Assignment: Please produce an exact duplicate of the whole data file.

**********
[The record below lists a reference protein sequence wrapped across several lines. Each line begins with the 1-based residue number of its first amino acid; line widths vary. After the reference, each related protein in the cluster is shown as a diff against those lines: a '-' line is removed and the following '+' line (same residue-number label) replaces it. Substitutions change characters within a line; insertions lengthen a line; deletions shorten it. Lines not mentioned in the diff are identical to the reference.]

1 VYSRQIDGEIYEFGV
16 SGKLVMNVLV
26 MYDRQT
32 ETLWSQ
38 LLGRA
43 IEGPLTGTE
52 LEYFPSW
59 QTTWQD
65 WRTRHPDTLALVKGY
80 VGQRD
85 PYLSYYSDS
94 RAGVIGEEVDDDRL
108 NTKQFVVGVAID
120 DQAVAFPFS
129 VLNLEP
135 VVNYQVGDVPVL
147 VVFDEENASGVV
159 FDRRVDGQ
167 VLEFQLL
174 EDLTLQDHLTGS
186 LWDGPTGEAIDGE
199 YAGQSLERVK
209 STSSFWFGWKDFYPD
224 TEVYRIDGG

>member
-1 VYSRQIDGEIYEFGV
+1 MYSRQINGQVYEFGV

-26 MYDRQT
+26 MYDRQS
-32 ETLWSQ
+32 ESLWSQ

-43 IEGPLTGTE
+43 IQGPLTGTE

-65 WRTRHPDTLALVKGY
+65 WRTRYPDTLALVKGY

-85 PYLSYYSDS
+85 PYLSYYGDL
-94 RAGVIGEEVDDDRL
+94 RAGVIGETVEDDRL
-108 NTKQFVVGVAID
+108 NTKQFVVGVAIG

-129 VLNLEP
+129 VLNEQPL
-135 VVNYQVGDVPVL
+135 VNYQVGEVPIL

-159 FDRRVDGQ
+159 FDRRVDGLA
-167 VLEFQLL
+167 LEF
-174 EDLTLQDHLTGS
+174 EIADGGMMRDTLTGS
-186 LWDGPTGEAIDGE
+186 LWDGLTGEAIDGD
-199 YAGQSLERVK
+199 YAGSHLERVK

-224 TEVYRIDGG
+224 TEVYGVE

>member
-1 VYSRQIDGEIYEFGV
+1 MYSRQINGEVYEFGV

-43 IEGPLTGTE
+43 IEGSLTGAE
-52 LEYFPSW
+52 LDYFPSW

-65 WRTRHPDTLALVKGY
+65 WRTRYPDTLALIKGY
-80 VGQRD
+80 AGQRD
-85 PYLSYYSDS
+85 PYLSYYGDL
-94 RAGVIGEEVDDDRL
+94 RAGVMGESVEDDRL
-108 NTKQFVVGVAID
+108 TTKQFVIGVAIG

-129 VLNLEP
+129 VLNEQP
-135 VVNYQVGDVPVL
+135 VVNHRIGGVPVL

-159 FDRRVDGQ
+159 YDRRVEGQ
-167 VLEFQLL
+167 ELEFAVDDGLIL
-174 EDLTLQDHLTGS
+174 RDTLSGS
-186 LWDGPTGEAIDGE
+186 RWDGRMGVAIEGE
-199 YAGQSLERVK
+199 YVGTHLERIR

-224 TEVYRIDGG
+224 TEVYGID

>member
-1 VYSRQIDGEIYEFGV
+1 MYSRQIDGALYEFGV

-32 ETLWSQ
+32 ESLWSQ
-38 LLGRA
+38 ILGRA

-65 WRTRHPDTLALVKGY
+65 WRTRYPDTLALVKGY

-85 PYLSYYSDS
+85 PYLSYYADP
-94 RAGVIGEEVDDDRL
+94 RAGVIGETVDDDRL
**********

[The record below lists a reference protein sequence wrapped across several lines. Each line begins with the 1-based residue number of its first amino acid; line widths vary. After the reference, each related protein in the cluster is shown as a diff against those lines: a '-' line is removed and the following '+' line (same residue-number label) replaces it. Substitutions change characters within a line; insertions lengthen a line; deletions shorten it. Lines not mentioned in the diff are identical to the reference.]

1 VYSRQIDGEIYEFGV
16 SGKLVMNVLV
26 MYDRQT
32 ETLWSQ
38 LLGRA
43 IEGPLTGTE
52 LEYFPSW
59 QTTWQD
65 WRTRHPDTLALVKGY
80 VGQRD
85 PYLSYYSDS
94 RAGVIGEEVDDDRL
108 NTKQFVVGVAID
120 DQAVAFPFS
129 VLNLEP
135 VVNYQVGDVPVL
147 VVFDEENASGVV
159 FDRRVDGQ
167 VLEFQLL
174 EDLTLQDHLTGS
186 LWDGPTGEAIDGE
199 YAGQSLERVK
209 STSSFWFGWKDFYPD
224 TEVYRIDGG

>member
-1 VYSRQIDGEIYEFGV
+1 MYSRQINGQVYEFGV

-26 MYDRQT
+26 MYDRQS
-32 ETLWSQ
+32 ESLWSQ

-43 IEGPLTGTE
+43 IQGPLTGTE

-65 WRTRHPDTLALVKGY
+65 WRTRYPDTLALVKGY

-85 PYLSYYSDS
+85 PYLSYYGDL
-94 RAGVIGEEVDDDRL
+94 RAGVIGETVEDDRL
-108 NTKQFVVGVAID
+108 NTKQFVVGVAIG

-129 VLNLEP
+129 VLNEQPL
-135 VVNYQVGDVPVL
+135 VNYQVGEVPIL

-159 FDRRVDGQ
+159 FDRRVDGLA
-167 VLEFQLL
+167 LEF
-174 EDLTLQDHLTGS
+174 EIADGGMMRDTLTGS
-186 LWDGPTGEAIDGE
+186 LWDGLTGEAIDGD
-199 YAGQSLERVK
+199 YAGSHLERVK

-224 TEVYRIDGG
+224 TEVYGVE

>member
-1 VYSRQIDGEIYEFGV
+1 MYSRQINGEVYEFGV

-43 IEGPLTGTE
+43 IEGSLTGAE
-52 LEYFPSW
+52 LDYFPSW

-65 WRTRHPDTLALVKGY
+65 WRTRYPDTLALIKGY
-80 VGQRD
+80 AGQRD
-85 PYLSYYSDS
+85 PYLSYYGDL
-94 RAGVIGEEVDDDRL
+94 RAGVMGESVEDDRL
-108 NTKQFVVGVAID
+108 TTKQFVIGVAIG

-129 VLNLEP
+129 VLNEQP
-135 VVNYQVGDVPVL
+135 VVNHRIGGVPVL

-159 FDRRVDGQ
+159 YDRRVEGQ
-167 VLEFQLL
+167 ELEFAVDDGLIL
-174 EDLTLQDHLTGS
+174 RDTLSGS
-186 LWDGPTGEAIDGE
+186 RWDGRMGVAIEGE
-199 YAGQSLERVK
+199 YVGTHLERIR

-224 TEVYRIDGG
+224 TEVYGID

>member
-1 VYSRQIDGEIYEFGV
+1 MYSRQIDGALYEFGV

-32 ETLWSQ
+32 ESLWSQ
-38 LLGRA
+38 ILGRA

-65 WRTRHPDTLALVKGY
+65 WRTRYPDTLALVKGY

-85 PYLSYYSDS
+85 PYLSYYADP
-94 RAGVIGEEVDDDRL
+94 RAGVIGETVDDDRL